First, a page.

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OSUN STATE GUBERNATORIAL ELECTION

Posted: 2018-10-04


PRELIMINARY REPORT OF THE NATIONAL HUMAN RIGHTS COMMISSION (NHRC) INTRODUCTION:

Pursuant to Section 5 of the NHRC Amendment Act (2010) and other Human Rights Instruments to which Nigeria is a party, the Commission deployed Monitors to observe the Osun State Gubernatorial Election which took place on 22nd September, 2018.

The following is the Preliminary Statement of NHRC in relation to the election:

1. Deployment of Staff: The Commission deployed 34 Monitors, who covered 12 Local Government Areas in Osun State namely: Oshogbo, Ife North, Irepodun, Olorunda, Oloru, Egbedore, Ilesa-West, Ede South, Obokun, Ifelodun, Ede South, Ife Central.

2. Commencement of Accreditation /Voting and Explanation of Voting Procedure: Reports from Monitors indicate that accreditation and voting began timely and simultaneously (between 8 am and 8.30 am) in most of the Polling Units. In some places such as Olorunda LGA, INEC Officials were said to have come to the polling units around 7am, accompanied with the Security Personnel.

Feedback from the field also indicates that Voting Procedure were explained to prospective voters in local language (Yoruba) at the Polling Units before commencement of election. Where the Presiding Officer could not speak Yoruba Language, a Security Personnel played that role. For instance , in Ojotu Area of Irepodun L.G.A, (Unit Code 001) a staff of the Nigerian Prison Service posted to the Polling Station, addressed the prospective voters on orderliness before Accreditation and Voting Commenced as well as helped to interpret the Voting Procedure for the INEC Presiding Officer who could not speak the native language.

3. Concerns of Persons with Disability (PWD) in Elections In Jagba Area, for instance, (Polling Unit Code 004) of Irepodun LGA, the Monitor saw a Physically Challenged person under a tree (not in the queue) and asked him why he was not making effort to vote. He responded that he was tired and could not stand. The Monitor urged him to go to the front in the queue; and watched to see what would happen. When he got there, he was allowed to vote. So it seems that PWDs are not aware of the provisions made to facilitate their access to exercise their right to vote. It therefore becomes important for CSOs, INEC and Political Parties to engage more with PWD Associations during voter education sessions to enable them realize their franchise. Monitors observed that Braille was available in few Poling Units with record of Registered Visually Impaired Person(s). It is important to adopt this deliberate and institutional initiative to aid all Persons with Disability to discharge their voting right during elections in consonance with intendment of UN Convention on Rights of Persons with Disabilities.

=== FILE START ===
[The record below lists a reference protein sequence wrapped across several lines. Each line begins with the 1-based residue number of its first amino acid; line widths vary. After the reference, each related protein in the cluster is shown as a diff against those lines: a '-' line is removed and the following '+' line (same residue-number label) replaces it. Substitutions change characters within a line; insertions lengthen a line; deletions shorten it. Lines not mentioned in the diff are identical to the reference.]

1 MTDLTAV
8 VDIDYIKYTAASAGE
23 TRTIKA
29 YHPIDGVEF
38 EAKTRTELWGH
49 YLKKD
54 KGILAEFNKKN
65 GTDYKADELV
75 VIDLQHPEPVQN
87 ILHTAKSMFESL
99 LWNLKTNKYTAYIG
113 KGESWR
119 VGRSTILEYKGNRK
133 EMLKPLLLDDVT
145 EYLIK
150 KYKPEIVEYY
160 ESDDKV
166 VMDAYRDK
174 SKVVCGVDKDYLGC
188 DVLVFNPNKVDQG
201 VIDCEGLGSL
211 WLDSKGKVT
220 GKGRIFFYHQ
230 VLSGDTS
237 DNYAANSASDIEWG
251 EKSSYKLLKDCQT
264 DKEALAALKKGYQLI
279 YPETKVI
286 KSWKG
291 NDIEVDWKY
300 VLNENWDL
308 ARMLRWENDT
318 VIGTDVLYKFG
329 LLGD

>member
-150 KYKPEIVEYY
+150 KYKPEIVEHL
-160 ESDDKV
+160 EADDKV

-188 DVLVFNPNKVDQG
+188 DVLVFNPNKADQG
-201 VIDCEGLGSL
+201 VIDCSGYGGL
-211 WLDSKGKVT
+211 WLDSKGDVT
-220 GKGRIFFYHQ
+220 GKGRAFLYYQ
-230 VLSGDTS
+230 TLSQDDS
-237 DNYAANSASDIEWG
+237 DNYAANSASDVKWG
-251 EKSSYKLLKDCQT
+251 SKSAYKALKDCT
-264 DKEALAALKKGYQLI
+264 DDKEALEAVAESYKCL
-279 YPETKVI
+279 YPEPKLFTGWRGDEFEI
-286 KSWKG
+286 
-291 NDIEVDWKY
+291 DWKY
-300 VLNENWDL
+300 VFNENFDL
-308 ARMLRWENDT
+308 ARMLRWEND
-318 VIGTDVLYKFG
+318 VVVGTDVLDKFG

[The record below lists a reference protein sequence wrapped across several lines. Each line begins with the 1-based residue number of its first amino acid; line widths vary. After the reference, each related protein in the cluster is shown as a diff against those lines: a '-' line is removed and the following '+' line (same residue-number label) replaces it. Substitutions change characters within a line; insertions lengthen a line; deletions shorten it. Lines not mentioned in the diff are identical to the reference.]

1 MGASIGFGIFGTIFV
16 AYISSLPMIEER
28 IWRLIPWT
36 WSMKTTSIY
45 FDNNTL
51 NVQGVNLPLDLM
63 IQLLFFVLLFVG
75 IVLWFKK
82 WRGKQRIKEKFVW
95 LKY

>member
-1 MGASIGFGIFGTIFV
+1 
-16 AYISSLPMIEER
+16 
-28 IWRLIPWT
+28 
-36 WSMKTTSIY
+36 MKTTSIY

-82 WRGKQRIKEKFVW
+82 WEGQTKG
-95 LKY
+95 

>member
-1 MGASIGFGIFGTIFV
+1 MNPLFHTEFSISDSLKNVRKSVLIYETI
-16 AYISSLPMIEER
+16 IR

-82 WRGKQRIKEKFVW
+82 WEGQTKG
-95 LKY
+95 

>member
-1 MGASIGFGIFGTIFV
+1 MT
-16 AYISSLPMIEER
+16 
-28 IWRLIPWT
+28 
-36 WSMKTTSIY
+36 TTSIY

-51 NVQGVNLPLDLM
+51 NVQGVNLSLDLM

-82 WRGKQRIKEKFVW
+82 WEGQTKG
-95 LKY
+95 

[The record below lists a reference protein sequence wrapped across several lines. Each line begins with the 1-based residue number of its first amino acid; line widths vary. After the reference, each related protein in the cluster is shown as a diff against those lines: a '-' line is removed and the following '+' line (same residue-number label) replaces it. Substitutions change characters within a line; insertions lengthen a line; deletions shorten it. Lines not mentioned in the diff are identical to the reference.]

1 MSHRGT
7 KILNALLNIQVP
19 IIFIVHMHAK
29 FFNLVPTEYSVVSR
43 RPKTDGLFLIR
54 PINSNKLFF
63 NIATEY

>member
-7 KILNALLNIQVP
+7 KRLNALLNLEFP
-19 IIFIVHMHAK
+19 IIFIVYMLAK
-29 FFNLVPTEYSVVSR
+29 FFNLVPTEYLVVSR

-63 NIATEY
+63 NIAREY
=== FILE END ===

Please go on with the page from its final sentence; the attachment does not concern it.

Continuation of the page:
Article 25 of International Covenant on Civil and Political Rights and Article 21 of the Universal Declaration of Human Rights both underscore duty of the State to ensure that people entitled to vote are able to exercise that right freely. The NHRC therefore calls on Government to continue integration of Braille in Ballot- Papers during future election circles in Nigeria in order to be seen to encourage exercise of franchise by a significant population of Nigerians of Voting Age who are visually impaired. Similarly, Affirmative Actions to aid other clusters of disabled persons are also recommended.

4. Gender Perspective: Women Participation in Politics (voting) seems disproportionate to men. In many of the polling Units visited, the number of women who were seen on the queue was less than men. For instance, In Polling Unit 012 A in Ife Central LGA, the number of women seen on the queue was 56 whereas the Number of voters on the Register was 420. In Polling Unit Code 009 (AUD Primary) Irepodun LGA which had 451 Registered Voters, only 23 females were seen on the queue. Health Centre, Elerin Area (Polling Unit Code 008) had 462 registered voters while the number seen on the queue was barely above 50. On the other hand the numbers of men in all the places mentioned were comparatively higher. However, some Polling Units in Ifelodun LGA recorded appreciable number of women participation in the voting process. For example, in Polling Unit 06 (African Church Grammar School), monitors recorded that out of 933 registered voters, only about 200 women came out to vote. In CAC Grammar School, out of 578 registered voters, only about 100 female voters were seen.